Jennette McCurdy, whose memoir I'm Glad My Mom Died quickly became a bestseller when it was released last month, has spent a lot of time contemplating her complicated relationship with her late mother — how it affected her life and how it continues to do so.
As she talked about it on Wednesday's season opener of Red Table Talk on Facebook Watch, she teared up after a viewer asked if she had been able to forgive her mother, whom McCurdy explained in the book had abused and manipulated her throughout her life. Debra McCurdy died of breast cancer in Sept. 2013.
"I worked toward forgiveness for a really long time," McCurdy said, "and my therapist said to me one day, 'What if you don't have to work toward forgiveness?' And I wept, and I knew that that's what I needed to hear, because I had been trying to find a way to still honor my mom… I was still trying to live for her. I was still trying to find a way to make it all mean something. Because it had to, because it was her. And that was exactly what I needed to hear. It was hugely emotional, but my god did it help."
The former child star, who's best known for playing Sam Puckett on Nickelodeon's iCarly, from 2007 to 2012, and a spinoff, Sam and Cat, for two years afterward, is now 30. In her book and on RTT, she spoke about the way that her mother, who'd always wanted to be an actress herself, forced her into the profession, how she became her family's breadwinner and some of the other unhealthy aspects of their relationship, such as her mother having taught her an eating disorder when she was 11 and, at the same age, forcing her to shower with her 16-year-old brother. McCurdy also produced an email that she said her mother had written to her after her daughter ran away with an older man, in which she called Jennette a "slut" and "a floozy."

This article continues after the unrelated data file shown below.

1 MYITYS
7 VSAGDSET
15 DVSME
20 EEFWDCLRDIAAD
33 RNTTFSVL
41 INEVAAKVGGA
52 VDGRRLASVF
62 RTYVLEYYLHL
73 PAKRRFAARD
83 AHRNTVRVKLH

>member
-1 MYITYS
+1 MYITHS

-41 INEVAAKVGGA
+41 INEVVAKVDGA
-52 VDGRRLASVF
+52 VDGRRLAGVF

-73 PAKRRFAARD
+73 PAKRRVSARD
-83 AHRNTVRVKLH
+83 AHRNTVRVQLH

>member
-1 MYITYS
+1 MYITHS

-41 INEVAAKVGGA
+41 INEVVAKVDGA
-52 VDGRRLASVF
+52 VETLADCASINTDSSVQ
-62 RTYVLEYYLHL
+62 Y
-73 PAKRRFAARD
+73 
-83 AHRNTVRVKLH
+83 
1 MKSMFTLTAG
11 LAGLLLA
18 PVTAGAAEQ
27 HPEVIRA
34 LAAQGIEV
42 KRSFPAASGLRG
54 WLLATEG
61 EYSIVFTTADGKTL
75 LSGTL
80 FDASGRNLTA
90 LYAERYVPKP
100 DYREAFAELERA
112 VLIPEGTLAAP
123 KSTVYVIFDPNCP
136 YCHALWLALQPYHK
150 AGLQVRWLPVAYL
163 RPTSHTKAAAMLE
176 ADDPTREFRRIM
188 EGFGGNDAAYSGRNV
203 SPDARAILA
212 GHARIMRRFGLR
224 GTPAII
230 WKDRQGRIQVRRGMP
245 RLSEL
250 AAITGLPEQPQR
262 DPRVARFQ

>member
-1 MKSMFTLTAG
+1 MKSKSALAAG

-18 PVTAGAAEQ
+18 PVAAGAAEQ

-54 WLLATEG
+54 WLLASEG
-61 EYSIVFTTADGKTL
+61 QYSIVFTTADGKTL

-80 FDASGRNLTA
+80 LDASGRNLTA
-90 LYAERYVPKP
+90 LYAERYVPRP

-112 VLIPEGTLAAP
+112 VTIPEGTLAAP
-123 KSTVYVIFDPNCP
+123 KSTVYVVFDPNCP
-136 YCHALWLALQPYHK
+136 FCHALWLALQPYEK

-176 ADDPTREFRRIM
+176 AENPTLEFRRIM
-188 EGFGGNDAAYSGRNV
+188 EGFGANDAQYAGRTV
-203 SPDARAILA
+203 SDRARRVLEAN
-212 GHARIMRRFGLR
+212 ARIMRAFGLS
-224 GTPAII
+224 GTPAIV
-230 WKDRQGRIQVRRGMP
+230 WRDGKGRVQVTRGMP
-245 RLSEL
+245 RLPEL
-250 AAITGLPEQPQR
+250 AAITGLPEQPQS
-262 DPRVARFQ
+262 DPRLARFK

Still, the younger McCurdy said it took therapy to understand what she'd endured wasn't normal, although she'd felt in her gut for years. She explained that she was 23 or 24 when she had the realization.
"And then I saw this therapist, who was the first person who told me my mother was abusive. I quit that therapist immediately," she said. "Couldn't handle that information. Oh, no, no, no, no, I can't go anywhere near that. And then when I eventually went back to therapy, maybe a year later, after even hearing the words abuse and then just piecing things together, it felt like I was finally making contact with reality and not living in the necessary delusion of my childhood. And also, just because I was abused doesn't mean that I don't love her. That has been so difficult to grapple with."
It came about slowly.
"Everything I said was prefaced with a disclaimer of 'Well, this happened, but my mom meant nothing by this.' I couldn't just say the truth to my therapists," McCurdy said. "There was a disclaimer and protection and guards around every single thing that I said. And at one point, she said to me, you don't have to defend her every single time you bring her up, and that opened the floodgates. I recognized in that moment, 'Oh, wow. I'm doing a lot of mental gymnastics here to keep my mom where I wish I could keep her, and I know that if I want to be healthy, I'm gonna have to not have her be on that pedestal anymore, and it just happened."
Confronting that was "horrifying," she said.
She realized then that she could stop acting to try and please her mother. And yet, while she had never wanted to do it in the first place, it was wired into her identity. She'd done it since she was 6.
One positive thing that came out of her career: Miranda Cosgrove.
"I'm very grateful for that friendship. It did provide me a lot of comfort in those really challenging years," McCurdy said. "My relationship with Miranda was hugely healing to my concept of women."
McCurdy remembered that her mom taught her to be especially wary of other women.
"And I have three brothers who I love. And I felt this sort of trust toward boys that I didn’t feel toward girls, very young," McCurdy said. "And Miranda helped me to heal that relationship, but it is something that I still struggle with."
Questions from the Red Table Talk hosts — Jada Pinkett Smith, Willow Smith and Adrienne Banfield-Norris — also included whether McCurdy plans to have children of her own, given all she's endured.
"I'm in a place where — so I'm 30 — I don't feel like I want kids," McCurdy answered. "I have two nieces that I adore and a third on the way. I'm really happy to be an aunt, and right now I don't feel that I want them."
Still, McCurdy said, she's "open" to changing her mind.